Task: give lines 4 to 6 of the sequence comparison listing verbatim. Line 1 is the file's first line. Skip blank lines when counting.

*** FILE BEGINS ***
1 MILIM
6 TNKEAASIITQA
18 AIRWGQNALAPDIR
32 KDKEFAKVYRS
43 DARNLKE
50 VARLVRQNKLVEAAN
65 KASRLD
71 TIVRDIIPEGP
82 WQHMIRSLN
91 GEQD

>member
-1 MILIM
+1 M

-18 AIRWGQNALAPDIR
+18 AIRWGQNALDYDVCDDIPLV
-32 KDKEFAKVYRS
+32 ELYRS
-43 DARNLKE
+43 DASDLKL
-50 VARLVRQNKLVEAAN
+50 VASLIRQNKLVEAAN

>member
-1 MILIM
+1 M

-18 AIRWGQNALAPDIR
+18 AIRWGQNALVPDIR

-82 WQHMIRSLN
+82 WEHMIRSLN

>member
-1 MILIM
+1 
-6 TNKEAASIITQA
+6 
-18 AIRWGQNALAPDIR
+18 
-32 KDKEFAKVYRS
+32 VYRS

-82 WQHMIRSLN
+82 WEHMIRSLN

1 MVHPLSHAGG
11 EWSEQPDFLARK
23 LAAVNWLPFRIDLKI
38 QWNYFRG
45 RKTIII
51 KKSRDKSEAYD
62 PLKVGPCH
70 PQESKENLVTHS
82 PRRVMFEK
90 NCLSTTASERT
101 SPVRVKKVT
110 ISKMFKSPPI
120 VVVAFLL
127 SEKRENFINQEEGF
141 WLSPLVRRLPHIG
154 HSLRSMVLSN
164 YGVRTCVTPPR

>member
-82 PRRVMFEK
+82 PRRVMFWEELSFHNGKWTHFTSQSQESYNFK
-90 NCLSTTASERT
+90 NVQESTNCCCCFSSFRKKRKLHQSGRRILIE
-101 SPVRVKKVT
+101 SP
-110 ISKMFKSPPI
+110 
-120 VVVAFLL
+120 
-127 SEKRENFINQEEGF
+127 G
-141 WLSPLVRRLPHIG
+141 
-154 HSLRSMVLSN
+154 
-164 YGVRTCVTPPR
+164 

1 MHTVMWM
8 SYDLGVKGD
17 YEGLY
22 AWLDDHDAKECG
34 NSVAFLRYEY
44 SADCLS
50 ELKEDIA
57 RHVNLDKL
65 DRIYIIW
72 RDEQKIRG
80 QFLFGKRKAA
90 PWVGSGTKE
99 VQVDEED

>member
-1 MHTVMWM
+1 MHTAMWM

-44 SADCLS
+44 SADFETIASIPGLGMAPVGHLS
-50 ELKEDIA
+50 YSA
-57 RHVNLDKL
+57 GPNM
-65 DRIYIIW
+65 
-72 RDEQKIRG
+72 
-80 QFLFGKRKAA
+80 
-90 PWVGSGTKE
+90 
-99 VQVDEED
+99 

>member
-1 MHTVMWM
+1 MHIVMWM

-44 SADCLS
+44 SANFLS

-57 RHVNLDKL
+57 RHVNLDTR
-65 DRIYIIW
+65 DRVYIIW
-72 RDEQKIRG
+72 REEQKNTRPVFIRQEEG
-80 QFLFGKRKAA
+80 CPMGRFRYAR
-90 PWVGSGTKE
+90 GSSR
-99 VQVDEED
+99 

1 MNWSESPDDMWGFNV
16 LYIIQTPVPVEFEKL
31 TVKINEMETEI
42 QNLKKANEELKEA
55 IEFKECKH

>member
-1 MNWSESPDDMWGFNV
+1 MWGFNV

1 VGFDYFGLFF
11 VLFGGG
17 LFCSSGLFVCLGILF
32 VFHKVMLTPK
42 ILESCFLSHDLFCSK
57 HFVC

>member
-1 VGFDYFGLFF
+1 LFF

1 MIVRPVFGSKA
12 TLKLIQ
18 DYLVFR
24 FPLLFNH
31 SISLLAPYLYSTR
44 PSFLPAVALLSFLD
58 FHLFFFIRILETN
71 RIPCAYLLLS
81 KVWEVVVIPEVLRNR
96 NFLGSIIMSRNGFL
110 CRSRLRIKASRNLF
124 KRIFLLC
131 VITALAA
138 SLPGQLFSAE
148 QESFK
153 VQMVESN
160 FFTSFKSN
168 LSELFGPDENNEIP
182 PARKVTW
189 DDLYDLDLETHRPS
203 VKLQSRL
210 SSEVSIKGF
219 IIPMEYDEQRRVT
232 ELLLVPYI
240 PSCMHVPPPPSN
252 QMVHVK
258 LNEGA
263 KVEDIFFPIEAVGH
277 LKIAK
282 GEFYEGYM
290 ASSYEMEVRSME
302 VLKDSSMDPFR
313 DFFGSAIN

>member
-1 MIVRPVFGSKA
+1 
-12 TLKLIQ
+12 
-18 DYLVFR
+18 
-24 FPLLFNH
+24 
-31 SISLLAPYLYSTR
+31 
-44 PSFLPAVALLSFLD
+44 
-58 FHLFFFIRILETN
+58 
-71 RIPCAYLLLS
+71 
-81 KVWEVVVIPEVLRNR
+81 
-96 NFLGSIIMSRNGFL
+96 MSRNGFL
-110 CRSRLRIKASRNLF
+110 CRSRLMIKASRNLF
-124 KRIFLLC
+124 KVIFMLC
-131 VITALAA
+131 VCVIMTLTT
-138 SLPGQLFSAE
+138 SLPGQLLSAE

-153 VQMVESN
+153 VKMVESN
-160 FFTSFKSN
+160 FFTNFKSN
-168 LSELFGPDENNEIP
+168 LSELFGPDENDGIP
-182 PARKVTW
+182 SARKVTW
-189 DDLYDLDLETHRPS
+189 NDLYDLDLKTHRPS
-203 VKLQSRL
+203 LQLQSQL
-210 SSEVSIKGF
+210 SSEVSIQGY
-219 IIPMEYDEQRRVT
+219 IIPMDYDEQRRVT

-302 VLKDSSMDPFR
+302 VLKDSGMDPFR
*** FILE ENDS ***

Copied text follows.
32 KDKEFAKVYRS
43 DARNLKE
50 VARLVRQNKLVEAAN